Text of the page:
The UK’s 14-day quarantine on arrival proposal will be a "big deterrent" to the resumption of British tourism to the Caribbean, Saint Lucia’s tourism minister has told TTG.
Dominic Fedee, the Caribbean island’s tourism minister, who is also leading the regional response to the coronavirus crisis, said he would be writing to the British government requesting the quarantine requirement be changed, or softened in respect of the Caribbean.
Saint Lucia is due to reopen its borders on 4 June for the first time in two months, with plans for a "phased" resumption of the island’s tourism industry, which would see Saint Lucia initially operate at up to 15% of its usual tourism capacity.
“We want to be in a better position to be able to conduct a responsible tourism initiative at a time when the world is facing the global pandemic,” he said.
Saint Lucia, which closed its border on 23 March, has only recorded 18 cases of Covid-19 so far during the global crisis, with no deaths.
Fedee, who is also chairman of the Caribbean Tourism Organization, said visitors to Saint Lucia will have to take “some kind of test” within 48 hours of travel to the island.
“We’re talking to airlines about social distancing and have agreements with US carriers that there will be nobody sitting in the middle seat, except for families travelling together,” he explained.
Passengers and cabin crew will also have to wear masks and other PPE during the entire flight to Saint Lucia, with passengers having their temperatures taken on arrival at the island’s airport.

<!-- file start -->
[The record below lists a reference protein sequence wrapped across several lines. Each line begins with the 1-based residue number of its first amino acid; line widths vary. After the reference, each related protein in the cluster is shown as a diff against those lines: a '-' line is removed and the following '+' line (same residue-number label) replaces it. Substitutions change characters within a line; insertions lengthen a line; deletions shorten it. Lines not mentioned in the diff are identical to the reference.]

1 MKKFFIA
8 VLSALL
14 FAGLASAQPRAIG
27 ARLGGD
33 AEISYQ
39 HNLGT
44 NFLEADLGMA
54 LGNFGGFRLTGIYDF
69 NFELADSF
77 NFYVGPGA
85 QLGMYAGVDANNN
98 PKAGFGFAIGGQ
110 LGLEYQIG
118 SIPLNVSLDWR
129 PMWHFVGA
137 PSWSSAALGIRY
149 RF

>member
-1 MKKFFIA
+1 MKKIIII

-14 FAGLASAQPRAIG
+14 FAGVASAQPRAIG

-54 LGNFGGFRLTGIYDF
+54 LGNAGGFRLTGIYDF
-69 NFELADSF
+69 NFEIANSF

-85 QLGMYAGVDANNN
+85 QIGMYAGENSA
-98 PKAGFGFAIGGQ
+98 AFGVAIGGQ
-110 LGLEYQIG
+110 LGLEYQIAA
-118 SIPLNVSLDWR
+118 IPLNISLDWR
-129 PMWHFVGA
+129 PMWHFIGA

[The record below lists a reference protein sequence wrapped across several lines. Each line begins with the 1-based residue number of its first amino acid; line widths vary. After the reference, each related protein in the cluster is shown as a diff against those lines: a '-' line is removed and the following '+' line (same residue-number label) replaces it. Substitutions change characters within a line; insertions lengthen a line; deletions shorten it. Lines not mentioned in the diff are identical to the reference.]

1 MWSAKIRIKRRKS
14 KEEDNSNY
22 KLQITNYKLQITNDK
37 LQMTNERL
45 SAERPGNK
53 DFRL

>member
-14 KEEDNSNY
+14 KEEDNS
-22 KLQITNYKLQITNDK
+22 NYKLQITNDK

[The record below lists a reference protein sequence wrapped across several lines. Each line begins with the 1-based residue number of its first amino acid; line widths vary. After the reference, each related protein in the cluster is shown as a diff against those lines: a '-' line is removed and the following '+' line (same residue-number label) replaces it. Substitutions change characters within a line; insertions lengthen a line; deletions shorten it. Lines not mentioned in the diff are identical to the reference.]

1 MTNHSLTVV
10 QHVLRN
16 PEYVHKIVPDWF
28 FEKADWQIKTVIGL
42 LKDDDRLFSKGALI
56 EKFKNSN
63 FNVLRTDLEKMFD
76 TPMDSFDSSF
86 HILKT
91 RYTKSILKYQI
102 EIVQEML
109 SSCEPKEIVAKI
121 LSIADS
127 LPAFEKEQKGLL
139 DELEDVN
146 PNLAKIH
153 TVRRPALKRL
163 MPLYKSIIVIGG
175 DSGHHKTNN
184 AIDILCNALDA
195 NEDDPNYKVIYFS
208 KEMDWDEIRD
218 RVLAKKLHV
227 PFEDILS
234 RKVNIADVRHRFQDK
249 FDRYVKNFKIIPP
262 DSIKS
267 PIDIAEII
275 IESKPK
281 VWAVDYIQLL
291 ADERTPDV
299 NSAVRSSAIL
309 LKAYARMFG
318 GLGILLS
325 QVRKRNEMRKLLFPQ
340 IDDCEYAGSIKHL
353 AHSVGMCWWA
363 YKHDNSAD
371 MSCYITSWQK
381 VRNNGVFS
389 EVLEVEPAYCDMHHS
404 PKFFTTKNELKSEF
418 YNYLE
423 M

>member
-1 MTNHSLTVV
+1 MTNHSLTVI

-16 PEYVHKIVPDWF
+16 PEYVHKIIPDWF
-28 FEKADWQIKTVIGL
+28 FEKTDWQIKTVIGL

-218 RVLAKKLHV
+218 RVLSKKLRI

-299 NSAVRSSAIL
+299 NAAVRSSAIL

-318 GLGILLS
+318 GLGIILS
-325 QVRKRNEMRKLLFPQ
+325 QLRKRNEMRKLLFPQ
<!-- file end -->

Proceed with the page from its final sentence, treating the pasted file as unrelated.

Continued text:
“If a passenger has anything resembling a fever or a temperature, they will be taken for testing and have to go into isolation – hotels are expected to have quarantine rooms,” Fedee explained.
“It will be in the comfort of their own room and they can have room service. It will only take 24 hours to get the lab results.”
If the test comes back positive, the guest will then be transferred to hospital for further treatment. Fedee said the measures were designed to give “confidence” to visitors, as well as keeping both tourists and employees safe.
Initially, three flights from the US will operate to Saint Lucia, with British Airways not due to resume its route from Gatwick until July at the earliest.
Hotels and attractions are due to start reopening in the first week of June. But the number of buffets will be curtailed at hotels, while venues that cannot socially distance effectively will not be allowed to open.
“We’re not going to have attractions with hundreds of people at any given time – we don’t want a scenario where St Lucians or visitors are exposed,” added Fedee.
“We want to offer a good experience so we’re doing this in a very phased and calculated way. We’re starting with the hotels as it’s more manageable - you’ve got to start somewhere.”
Fedee said the UK government’s plans for a 14-day quarantine period for arriving air passengers could discourage bookings to the Caribbean.
“If people returning to the UK have to go into quarantine, that’s a big deterrent,” he added. “From a Caribbean point of view, we will ask the UK government if we can have this addressed because of the safety protocols and steps we’re taking to engender responsible tourism.
“We will be writing formally to the British government asking for the quarantine to be changed, particularly for the Caribbean.”